(NewsNation) —The shocking and unprecedented leak of a Supreme Court draft decision to overturn abortion law Roe v. Wade, which was made public by Politico on Monday night, will have a “monumental” impact on the court’s reputation, experts say.
The leak may be a first of its kind for the nation’s highest court, but is far from the first time major government documents have been leaked to the press. Leaks of documents in the Watergate scandal and the Pentagon Papers have rocked D.C. in the past.
What makes the Supreme Court leak different, however, is that the court is supposed to be above the partisan politics and leaks that are so common in Washington, D.C. That makes a leak such as this entirely unprecedented for the court.
“Unquestionably, it drags the court into the political scrum and rubs some of the polish off it,” Washington Post columnist George Will told NewsNation on Tuesday. “The Supreme Court has no power of the sword, no power of the purse, it has only the power of its persuasiveness, it has only the power of its prestige and that is fragile, that is perishable.”
Monday night’s leak of a draft opinion written by Justice Samuel Alito calling for Roe v. Wade to be overturned, sent the media into a frenzy and has lawmakers from both parties across the nation trading jabs as rhetoric around abortion rights burns red hot.
Politico says it obtained the document from someone “familiar with the court’s proceedings” and on Tuesday, Chief Justice John Roberts confirmed the draft’s authenticity.
Roberts called the leak of the document a “betrayal” of confidence in the court and vowed there would be an investigation into the leak’s origins.
“The chief justice is extremely sensitive to the fact that the Supreme Court does not want to become a political football and I imagine he is incandescent with rage over this leak that has undermined so much of what he has tried to do to keep the Supreme Court above the fray,” Will said.
Will said the leak has “short-circuited” the court’s process and believes we will soon find out who leaked the document to Politico.
“I’m pretty sure we will, it’s very hard to keep a secret in Washington,” Will said. “There’s a fairly small number of people who could have done this. So you have a question of who has a motive, who has an opportunity, and it gets down to a pretty small group of people.”
However, in cases like Watergate, it took decades to unravel the sources of the pivotal information.
“Deep Throat” the alias of the Washington Post’s source that fed them the information needed to bring down President Richard Nixon for his role in the break-in at the Watergate Hotel, did not have his identity revealed as Assistant FBI Director Mark Felt for decades.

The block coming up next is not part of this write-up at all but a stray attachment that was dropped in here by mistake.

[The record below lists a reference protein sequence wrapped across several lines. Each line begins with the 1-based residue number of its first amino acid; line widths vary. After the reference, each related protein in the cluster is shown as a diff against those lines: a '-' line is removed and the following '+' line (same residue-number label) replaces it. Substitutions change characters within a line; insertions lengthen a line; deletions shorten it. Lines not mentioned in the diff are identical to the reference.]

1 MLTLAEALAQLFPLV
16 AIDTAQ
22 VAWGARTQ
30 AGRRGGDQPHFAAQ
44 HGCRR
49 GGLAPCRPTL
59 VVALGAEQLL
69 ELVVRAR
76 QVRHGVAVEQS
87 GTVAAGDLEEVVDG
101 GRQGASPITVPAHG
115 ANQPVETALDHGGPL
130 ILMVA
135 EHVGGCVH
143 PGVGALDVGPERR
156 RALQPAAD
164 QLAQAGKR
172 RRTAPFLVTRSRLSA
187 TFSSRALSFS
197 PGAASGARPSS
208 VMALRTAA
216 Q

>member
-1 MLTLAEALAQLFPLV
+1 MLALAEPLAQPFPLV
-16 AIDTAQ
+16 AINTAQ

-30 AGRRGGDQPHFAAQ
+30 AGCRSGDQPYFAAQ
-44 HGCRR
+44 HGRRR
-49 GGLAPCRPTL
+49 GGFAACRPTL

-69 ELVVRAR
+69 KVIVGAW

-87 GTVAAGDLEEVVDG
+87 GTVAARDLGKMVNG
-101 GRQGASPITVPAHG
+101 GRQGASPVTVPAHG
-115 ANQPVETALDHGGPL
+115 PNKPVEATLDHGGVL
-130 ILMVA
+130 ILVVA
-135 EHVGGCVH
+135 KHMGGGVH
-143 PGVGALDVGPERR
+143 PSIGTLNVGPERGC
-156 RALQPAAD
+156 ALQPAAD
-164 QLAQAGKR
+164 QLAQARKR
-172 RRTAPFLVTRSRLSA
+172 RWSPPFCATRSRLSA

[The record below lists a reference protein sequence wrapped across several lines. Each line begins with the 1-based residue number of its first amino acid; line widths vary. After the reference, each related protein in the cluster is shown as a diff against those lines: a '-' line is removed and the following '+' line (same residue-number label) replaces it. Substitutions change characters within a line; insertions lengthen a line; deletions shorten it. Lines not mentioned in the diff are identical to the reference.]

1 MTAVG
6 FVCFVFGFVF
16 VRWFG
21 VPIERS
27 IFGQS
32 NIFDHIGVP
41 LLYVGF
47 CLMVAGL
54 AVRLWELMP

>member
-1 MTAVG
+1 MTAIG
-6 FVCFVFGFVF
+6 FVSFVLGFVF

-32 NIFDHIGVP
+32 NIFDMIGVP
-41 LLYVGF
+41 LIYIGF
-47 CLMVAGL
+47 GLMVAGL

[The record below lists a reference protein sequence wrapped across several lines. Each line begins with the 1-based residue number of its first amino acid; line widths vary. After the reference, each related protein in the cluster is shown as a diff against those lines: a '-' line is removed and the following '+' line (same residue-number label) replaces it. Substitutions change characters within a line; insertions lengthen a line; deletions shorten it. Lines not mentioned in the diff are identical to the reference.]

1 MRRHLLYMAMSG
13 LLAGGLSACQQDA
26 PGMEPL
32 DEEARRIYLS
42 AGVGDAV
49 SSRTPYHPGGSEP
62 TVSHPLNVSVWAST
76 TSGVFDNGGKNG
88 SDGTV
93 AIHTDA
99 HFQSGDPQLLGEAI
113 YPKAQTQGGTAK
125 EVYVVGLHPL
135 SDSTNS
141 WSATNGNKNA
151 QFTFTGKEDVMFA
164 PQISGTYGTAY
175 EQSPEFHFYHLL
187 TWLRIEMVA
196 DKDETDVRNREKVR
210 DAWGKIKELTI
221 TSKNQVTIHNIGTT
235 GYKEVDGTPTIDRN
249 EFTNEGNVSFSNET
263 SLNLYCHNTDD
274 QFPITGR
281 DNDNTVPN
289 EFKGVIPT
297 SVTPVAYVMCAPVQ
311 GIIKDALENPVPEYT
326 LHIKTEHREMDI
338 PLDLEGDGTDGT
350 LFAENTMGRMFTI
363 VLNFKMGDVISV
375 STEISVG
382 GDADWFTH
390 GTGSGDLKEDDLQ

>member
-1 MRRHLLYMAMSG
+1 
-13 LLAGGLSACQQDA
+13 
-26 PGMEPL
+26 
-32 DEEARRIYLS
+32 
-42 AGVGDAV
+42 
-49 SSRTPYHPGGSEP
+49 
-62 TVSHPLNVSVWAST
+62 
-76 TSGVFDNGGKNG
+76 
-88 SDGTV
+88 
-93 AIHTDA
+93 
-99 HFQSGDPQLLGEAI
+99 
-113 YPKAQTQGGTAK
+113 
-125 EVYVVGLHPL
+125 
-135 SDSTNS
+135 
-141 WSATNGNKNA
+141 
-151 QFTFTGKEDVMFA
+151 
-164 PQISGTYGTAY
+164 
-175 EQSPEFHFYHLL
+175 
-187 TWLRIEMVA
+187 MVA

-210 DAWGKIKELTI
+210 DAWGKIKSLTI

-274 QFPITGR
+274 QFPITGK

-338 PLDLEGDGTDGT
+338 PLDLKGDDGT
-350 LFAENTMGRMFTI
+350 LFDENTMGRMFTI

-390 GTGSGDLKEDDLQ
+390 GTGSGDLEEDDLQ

Felt’s identity as Deep Throat remined a secret for more than 30 years after the Watergate scandal. He eventually came forward in a Vanity Fair article in 2005.
Will said the Supreme Court leak appears worse than the Watergate leak, at the moment, because of it’s rare nature and impact it will have on the operation of the court.
“In a way it’s worse because this appears at a moment when the opinion itself is not finished, it’s being negotiated,” Will said. “The negotiation is the way by which various justices move the opinion and condition the terms of the opinion in order to get their vote.”
“It’s hard to see how you go back and resume the negotiation when a very detailed, 60-some page, not counting the appendices, 60-some pages of opinion have been carefully written and published,” Will added.
The crimes committed in the Watergate scandal, which included operators for President Richard Nixon’s campaign breaking into the Watergate Hotel to steal information from Democrats and bug their rooms, ultimately led to criminal charges being filed.
Will was not sure if this Supreme Court leak would lead to criminal charges.
“It’s a little bit different because Watergate was a crime itself,” Will said. “I don’t know whether there is a crime here involved, I do know that people who become clerks in the Supreme Court sign a very demanding, very specific, very rigorous contract and someone has betrayed this contract.”
In the case of the Pentagon Papers, a trove of highly classified government documents detailing U.S. involvement in the Vietnam War, a former State Department employee who worked on the creating the documents, Daniel Ellsberg, leaked the papers to the New York Times in 1971.
Ellsberg believed the papers showed the war in Vietnam was unwinnable and the American public needed to know.
An infamous Supreme Court case, New York Times Co. v. United States, played out, with the court ultimately deciding the government had no right to stop the press from publicizing the papers.
Ellsberg meanwhile was charged with violating the Espionage Act and faced up to 115 years in prison for leaking the papers. All charges were eventually dropped because of government misconduct, which included the same people who broke into the Watergate Hotel, breaking into Ellsberg’s office.